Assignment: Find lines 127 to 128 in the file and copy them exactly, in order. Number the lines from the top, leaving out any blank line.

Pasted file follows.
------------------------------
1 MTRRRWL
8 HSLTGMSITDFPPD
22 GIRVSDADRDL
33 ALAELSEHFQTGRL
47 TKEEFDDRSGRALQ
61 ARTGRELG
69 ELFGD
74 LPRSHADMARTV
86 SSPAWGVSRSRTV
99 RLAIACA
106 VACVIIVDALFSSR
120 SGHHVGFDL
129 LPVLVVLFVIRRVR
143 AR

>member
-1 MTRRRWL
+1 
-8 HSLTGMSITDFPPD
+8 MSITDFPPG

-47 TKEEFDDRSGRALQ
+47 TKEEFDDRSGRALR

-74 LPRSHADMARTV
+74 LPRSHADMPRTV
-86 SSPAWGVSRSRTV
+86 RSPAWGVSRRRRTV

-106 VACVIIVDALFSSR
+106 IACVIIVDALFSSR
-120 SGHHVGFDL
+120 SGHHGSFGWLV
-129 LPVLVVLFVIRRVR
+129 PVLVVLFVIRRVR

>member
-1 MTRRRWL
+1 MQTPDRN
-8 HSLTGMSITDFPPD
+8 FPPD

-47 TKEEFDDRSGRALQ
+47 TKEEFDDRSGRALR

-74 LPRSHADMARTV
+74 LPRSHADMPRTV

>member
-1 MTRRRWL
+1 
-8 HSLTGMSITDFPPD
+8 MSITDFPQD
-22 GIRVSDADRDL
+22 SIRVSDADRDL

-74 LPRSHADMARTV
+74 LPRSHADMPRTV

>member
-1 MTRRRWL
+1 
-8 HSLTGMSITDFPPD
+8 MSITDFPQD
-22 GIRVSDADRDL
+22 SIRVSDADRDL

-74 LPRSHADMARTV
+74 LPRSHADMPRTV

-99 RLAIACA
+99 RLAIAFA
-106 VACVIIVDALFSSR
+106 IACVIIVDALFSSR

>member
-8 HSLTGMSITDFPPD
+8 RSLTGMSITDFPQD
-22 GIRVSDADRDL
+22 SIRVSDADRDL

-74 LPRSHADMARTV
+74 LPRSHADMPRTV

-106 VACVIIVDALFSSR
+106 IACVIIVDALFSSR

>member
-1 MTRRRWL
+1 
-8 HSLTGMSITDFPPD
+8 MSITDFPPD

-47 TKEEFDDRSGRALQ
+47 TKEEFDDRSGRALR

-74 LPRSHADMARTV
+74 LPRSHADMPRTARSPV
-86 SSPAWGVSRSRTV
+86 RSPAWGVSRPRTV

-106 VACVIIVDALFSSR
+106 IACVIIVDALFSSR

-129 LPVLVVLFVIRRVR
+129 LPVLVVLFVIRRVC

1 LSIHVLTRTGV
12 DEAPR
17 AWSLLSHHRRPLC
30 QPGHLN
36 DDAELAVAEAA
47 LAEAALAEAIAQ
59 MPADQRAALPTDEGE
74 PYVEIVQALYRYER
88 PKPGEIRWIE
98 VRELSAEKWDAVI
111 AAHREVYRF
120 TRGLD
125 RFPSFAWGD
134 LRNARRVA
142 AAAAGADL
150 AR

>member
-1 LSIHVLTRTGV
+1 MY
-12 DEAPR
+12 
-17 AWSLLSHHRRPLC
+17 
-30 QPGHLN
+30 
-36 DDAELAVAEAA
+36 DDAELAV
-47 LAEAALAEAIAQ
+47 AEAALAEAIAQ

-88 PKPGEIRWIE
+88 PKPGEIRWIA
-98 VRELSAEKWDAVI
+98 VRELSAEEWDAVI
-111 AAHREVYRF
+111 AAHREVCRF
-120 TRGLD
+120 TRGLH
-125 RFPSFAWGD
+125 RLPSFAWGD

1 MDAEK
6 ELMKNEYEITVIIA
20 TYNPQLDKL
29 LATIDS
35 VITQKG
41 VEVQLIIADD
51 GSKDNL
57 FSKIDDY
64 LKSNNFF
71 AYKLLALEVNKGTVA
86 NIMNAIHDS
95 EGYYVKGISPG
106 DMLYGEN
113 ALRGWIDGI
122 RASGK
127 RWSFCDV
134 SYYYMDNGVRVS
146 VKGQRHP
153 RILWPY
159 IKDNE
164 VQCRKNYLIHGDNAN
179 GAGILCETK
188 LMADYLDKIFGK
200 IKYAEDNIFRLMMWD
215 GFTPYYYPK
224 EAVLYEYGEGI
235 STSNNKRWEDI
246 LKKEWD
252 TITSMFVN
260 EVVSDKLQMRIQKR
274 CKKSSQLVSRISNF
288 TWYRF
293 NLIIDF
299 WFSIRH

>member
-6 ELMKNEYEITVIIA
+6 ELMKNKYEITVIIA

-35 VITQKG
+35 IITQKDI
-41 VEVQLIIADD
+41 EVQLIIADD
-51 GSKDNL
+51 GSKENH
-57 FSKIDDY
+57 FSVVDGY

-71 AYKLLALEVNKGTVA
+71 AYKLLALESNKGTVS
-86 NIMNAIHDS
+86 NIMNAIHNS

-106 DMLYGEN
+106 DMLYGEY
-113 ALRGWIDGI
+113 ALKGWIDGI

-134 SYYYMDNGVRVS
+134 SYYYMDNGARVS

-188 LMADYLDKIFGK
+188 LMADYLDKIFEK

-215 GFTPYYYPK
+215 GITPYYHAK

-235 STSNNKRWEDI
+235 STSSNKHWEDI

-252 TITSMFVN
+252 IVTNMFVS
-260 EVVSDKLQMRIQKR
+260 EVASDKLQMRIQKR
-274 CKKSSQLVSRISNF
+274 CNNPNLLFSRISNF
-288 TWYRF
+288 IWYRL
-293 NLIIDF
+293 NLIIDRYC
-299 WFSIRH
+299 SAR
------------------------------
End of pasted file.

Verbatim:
6 ELMKNEYEITVIIA
20 TYNPQLDKL